ContractsProf Blog

Editor: Jeremy Telman
Oklahoma City University
School of Law

Tuesday, December 13, 2011

Prosecutor's Literary Contract Creates Conflict of Interest

IN Ct of AppealsDavid R. Camm has been twice tried and convicted for the murder of his wife, his son, and his daughter in September 2000.  Twice those convictions have been overturned. During the second trial in 2006, Floyd County Prosecutor Keith Henderson, who had served as prosecutor at the second trial, sought a literary agent for a book he planned to write about the case.  He found an agent and negotiated an agreement between the end of the trial and sentencing.  Three years later, Henderson entered into a contract with Penguin to publish the book "Sacred Trust: Deadly Betrayal" (shouldn't that be a semi-colon?).

When Camm's conviction was reversed for the second time, Henderson wrote to his literary agent.  Henderson emphasized his commitment to writing the book but insisted that it could not come out prior to the completion of a third trial.  Eventually, the parties agreed to cancel the contract, and Henderson returned his advance.  Camm, having learned of the book deal, petitioned for the appointment of a special prosecutor.  Henderson issued a press release in which he noted that the publishing contract had been canceled but stressing his desire that "the unedited version of events needs to be told.”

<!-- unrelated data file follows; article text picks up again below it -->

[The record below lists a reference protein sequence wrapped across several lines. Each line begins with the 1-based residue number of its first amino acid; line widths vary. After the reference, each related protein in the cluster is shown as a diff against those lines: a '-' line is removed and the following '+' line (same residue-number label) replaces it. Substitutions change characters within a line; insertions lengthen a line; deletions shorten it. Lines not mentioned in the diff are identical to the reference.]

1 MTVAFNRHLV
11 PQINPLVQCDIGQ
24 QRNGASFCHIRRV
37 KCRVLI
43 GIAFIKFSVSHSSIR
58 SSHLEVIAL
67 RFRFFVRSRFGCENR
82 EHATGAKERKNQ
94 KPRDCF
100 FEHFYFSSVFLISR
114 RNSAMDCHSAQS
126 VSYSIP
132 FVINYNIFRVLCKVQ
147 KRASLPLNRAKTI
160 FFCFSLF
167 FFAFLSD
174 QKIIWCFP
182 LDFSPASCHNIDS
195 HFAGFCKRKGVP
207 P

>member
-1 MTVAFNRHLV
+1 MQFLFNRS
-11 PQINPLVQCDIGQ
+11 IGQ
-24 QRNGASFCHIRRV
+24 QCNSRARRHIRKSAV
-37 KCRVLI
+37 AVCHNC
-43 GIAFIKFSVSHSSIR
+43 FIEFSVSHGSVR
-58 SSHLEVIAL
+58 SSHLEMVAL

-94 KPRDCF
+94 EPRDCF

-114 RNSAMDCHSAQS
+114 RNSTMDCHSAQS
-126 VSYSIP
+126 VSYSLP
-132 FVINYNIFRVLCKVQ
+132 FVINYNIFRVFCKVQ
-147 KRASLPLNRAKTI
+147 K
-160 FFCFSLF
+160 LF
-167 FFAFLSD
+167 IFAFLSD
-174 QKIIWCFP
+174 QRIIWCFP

At a hearing on the petition, Dean Emeritus Norman Lefstein of the Indiana University School of Law testified that Henderson's conduct created a conflict of interest under Indiana's Rules of Professional Conduct 1.7 and 1.8(d).  The trial court rejected that argument, finding that there was no "clear and convincing evidence" of a conflict.  

Camm filed an interlocutory appeal.  The Indiana Court of Appeals reversed, finding that Henderson, in signing a contract to write a book about Camm "permanently compromised his ability to advocate on behalf of the people of the State of Indiana" in Camm's third trial.  The full opinion can be found here: Camm v. State.


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